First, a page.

Home

Cameron Highlanders (Queen's Own)

Search:
Search Options:
Records per Page:
(0 Records)

 Surname   Forename   No   Rank   Notes 
 
Please enter a search phrase...
 
Page 1 of 1
The 1st Battalion Cameron Highlanders sailed from Egypt, where they had been stationed, on 3rd March 1900, and arrived in South Africa twenty days later. They got up to Bloemfontein in time to join the army in the northern advance, and along with the 1st Sussex, 1st Derbys, and City Imperial Volunteers, they composed the 21st Brigade under Major General Bruce Hamilton, and part of the army of the right flank under Lieutenant General Ian Hamilton. The work of the brigade is dealt with under the 1st Sussex, and of Ian Hamilton's force generally under the Duke of Cornwall's Light Infantry. The Camerons did their full share of that work, taking part in a great many actions up to the occupation of Johannesburg.

In the beginning of June 1900 a draft for the regiment saw a good deal of fighting in the north of the Orange River Colony.

On 7th June 1900 the Mounted Infantry company of the battalion had some fighting near Vredefort Road. It will be remembered that about that time the enemy had succeeded in cutting the railway, snapping up the 4th Derbyshire Regiment and other prisoners. The Commander-in-Chief had to hurry all available troops to the railway to counteract the attempts of De Wet and his assistants.

The battalion was present at Diamond Hill, but was not heavily engaged.

In July 1900, when the 21st Brigade took part in Sir A Hunter's operations against Prinsloo, the battalion had some stiff work, especially in the capture of a very strong position at Spitz Kop or Spitz Ray on 21st July, when they had about 20 casualties, 3 of which were fatal, and again at Stephenusdrai on 29th July. This work on the 21st was highly praised by the brigadier.

During the autumn the Camerons and Sussex remained with General Bruce Hamilton, and did much weary trekking about the Kroonstad-Lindley-Hoopstad district.

Thirteen officers and 19 non-commissioned officers and men were mentioned in Lord Roberts' final despatch.

In January 1901 the Camerons left Bruce Hamilton's command and were taken to Pretoria, after which they operated in various parts of the Transvaal. About 25th January the battalion left the Delagoa Railway under Smith-Dorrien, who commanded a strong force, comprising at the start an infantry brigade under General Spens, consisting of part of the 1st Suffolk, 2nd West Yorkshire, 1st Essex, and the 1st Camerons, with mounted troops under Colonel Henry, including 9th Lancers, 2nd Imperial Light Horse, 3rd Mounted Infantry, and two guns each of the 66th, 83rd, and 84th Batteries, and three 5-inch guns. The Essex left for Pretoria at the end of January. There was very heavy fighting at Bothwell on 6th February (see 2nd West Yorkshire Regiment).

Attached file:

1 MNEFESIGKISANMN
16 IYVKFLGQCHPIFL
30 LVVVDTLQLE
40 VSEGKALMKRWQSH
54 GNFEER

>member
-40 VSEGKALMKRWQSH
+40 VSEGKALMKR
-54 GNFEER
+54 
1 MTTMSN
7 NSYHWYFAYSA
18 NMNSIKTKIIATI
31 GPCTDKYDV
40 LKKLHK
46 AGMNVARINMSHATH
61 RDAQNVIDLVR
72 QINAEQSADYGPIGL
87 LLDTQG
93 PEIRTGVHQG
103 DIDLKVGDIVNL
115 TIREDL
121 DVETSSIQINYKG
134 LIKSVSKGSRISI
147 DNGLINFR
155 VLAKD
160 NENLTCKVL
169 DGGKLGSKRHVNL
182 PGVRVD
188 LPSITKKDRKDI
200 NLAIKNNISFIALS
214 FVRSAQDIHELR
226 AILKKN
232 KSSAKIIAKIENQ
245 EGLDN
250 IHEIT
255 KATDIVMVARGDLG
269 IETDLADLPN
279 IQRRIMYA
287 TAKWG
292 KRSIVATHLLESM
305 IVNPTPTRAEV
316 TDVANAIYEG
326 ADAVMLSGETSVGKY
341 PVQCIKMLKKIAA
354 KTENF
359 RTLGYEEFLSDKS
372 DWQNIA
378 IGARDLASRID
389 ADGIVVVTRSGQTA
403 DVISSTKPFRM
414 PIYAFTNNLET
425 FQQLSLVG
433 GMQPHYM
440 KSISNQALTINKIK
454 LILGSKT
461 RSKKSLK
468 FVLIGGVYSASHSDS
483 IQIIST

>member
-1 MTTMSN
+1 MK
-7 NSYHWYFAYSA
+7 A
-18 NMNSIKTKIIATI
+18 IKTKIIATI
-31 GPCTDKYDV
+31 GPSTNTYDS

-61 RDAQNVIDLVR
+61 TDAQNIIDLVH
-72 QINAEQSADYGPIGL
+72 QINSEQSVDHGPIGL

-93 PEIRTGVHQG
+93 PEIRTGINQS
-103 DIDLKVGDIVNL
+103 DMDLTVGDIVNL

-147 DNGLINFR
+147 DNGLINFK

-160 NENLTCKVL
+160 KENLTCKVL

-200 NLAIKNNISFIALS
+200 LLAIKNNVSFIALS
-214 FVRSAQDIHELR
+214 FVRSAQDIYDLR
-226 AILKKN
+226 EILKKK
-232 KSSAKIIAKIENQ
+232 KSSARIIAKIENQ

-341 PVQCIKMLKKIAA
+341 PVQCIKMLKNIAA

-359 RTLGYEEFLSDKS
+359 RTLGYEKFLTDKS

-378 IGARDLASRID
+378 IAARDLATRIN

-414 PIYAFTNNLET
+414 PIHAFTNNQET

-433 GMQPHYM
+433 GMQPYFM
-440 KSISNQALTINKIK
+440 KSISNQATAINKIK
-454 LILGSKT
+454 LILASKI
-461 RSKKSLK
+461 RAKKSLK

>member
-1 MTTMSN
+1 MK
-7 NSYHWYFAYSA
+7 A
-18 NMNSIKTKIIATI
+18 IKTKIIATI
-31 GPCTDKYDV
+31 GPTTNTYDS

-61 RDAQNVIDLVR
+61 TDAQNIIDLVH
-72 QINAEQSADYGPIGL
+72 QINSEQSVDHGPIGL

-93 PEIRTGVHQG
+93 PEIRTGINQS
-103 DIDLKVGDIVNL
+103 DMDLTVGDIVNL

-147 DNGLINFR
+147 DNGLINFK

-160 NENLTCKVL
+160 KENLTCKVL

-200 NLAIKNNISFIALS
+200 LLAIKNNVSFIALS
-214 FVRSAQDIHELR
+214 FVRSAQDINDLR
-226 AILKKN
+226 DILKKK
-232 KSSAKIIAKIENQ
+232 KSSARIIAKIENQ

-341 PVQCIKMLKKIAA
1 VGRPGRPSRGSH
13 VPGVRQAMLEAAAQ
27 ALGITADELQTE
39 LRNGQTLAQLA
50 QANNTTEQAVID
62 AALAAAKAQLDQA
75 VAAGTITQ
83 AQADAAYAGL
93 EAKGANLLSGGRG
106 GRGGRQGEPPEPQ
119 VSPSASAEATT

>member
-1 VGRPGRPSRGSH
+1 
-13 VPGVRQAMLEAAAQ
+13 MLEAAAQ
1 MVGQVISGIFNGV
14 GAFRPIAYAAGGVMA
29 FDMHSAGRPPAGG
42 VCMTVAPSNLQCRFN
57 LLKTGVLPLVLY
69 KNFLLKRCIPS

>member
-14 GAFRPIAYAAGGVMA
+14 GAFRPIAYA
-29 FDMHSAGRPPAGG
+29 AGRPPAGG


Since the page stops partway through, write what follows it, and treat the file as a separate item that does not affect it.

The Camerons accompanied Smith-Dorrien to Piet Retief. About the 13th April the battalion left Piet Retief for Volksrust and railed thence to Pretoria, where they formed part of the garrison for a time. In June they were the infantry of a column "detached from Pretoria "under General Barton to cover the establishment of a line of posts on the Crocodile River. Later in the year they were on column work in the Eastern Transvaal. In September 1901 four companies were hurried to the Natal border in consequence of the threatened invasion by Botha. At the end of October they were railed back to Pretoria.

The Mounted Infantry company of the Camerons were with General Clements when he was attacked at Nooitgedacht on 13th December 1900. The company held their ground splendidly, having 9 killed (including Lieutenant A C Murdoch) and 10 wounded out of about 40. Sergeant Donald Farmer gained the VC for carrying his wounded officer, Lieutenant Sandilands, under a very heavy and close fire to a place of safety, then returning to the firing line.

On 14th March 1902 the battalion, along with the 2nd Seaforths and 1st Argyll and Sutherland Highlanders, was railed from Pretoria to Klerksdorp, in the Western Transvaal, to strengthen the columns there in the final efforts against the commandos under Delarey, who, it will be remembered, had captured a convoy and its escort on 24th February, and had defeated a body of troops under Lord Methuen, the general himself being wounded and taken prisoner, on 7th March. During the latter part of March and the month of April the Camerons were chiefly employed in taking convoys to the mounted columns. In the final drive towards Vryburg under Sir Ian Hamilton the Camerons were with two columns under Von Donop and Green-fell on the extreme right of the line. The drive accounted for about 363 prisoners, many waggons, much stock, etc.

During the latter phases of the war 3 officers and 2 men were mentioned in despatches by Lord Kitchener, and in his final despatch the names of 5 officers and 4 non-commissioned officers and men were mentioned.

Search:
Search Options:
Records per Page:
(0 Records)

 Surname   Forename   No   Rank   Notes 
 
Please enter a search phrase...
 
Page 1 of 1

Only registered users can post comments

Additional information